He says the ACTL’s recommendation aims to make sure “both sides have fundamental fairness in the process,” but adds that no process will be perfect.
But not all lawyers agree preponderance is the wrong standard to use. Ann McGinley is a professor at UNLV’s Boyd School of Law, and she says a few high-profile Title IX missteps on the part of universities has colored the way people think about a standard used in all Title IX cases -- not just those involving sexual assault.
“The preponderance of the evidence standard is the standard that's traditionally used in all civil rights cases brought in the educational sphere,” McGinley says. “So if there's racial harassment, you use that same standard, and it seems odd to have a different standard for gender harassment than there is for racial harassment.”
And at UNR, some worry changing Title IX rules might make it less likely for a victim to report the crime at all.
Justine Hernandez works with Nevada CARES, an outreach organization at the university that focuses on interpersonal violence like sexual assault.
“What we know is those first people you disclose to, if you’re not met with kindness and unconditional support, and love and being believed, the increases of PTSD, anxiety disorder, major depressive disorder, all those things go up,” Hernandez says. “We need to support survivors. We need to believe them, we need to give them multiple avenues for justice. And to only give them one does a disservice to so many people that are just trying to get their college education.”
One of those survivors is Brooke. KUNR is not using her real name in order to protect her identity.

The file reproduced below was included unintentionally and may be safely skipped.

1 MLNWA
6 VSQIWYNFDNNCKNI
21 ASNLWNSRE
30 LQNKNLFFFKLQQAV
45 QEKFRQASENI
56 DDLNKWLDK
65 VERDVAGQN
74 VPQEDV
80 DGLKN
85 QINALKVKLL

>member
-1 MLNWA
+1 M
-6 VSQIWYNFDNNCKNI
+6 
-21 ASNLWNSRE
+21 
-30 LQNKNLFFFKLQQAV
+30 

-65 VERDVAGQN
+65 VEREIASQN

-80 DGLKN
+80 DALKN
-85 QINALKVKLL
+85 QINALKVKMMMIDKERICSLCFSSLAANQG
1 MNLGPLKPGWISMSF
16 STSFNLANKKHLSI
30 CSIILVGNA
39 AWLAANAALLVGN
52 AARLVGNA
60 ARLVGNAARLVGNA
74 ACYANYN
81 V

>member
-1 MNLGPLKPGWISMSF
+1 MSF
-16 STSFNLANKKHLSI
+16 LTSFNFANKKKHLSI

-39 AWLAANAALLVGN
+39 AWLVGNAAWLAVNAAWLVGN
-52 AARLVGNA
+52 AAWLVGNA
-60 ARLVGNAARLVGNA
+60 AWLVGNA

She was a freshman at UNR when she was sexually assaulted two times during separate incidents. She never reported either to the police or to the Title IX office because she didn’t want to retraumatize herself and re-expose herself to the social stigma that comes with reporting.
“I would rather not see either of them again or have an adult say all these horrible things about, ‘Well, what were you wearing, what happened,’ and have to re-live two of the worst nights of my life,” Brooke says.
And she says that even choosing not to report carried its own burdens, especially when she would see her assaulters walking around campus.
“No matter what, I can’t win. If I report it, I lose. If I don’t report it, I lose. And I’m the victim in each and every situation,” Brooke says.
Now victims and their advocates are waiting to see what will happen. The new guidance put out by DeVos -- which simply re-allows schools to use either preponderance or clear and convincing evidence -- is only temporary.
Until the Education Department finishes what’s called a notice and comment period, the standard process by which bureaucratic rules are written, it may still be months before there are concrete rules on how colleges should handle sexual assault.
Jacob Solis is a senior at the Reynolds School of Journalism.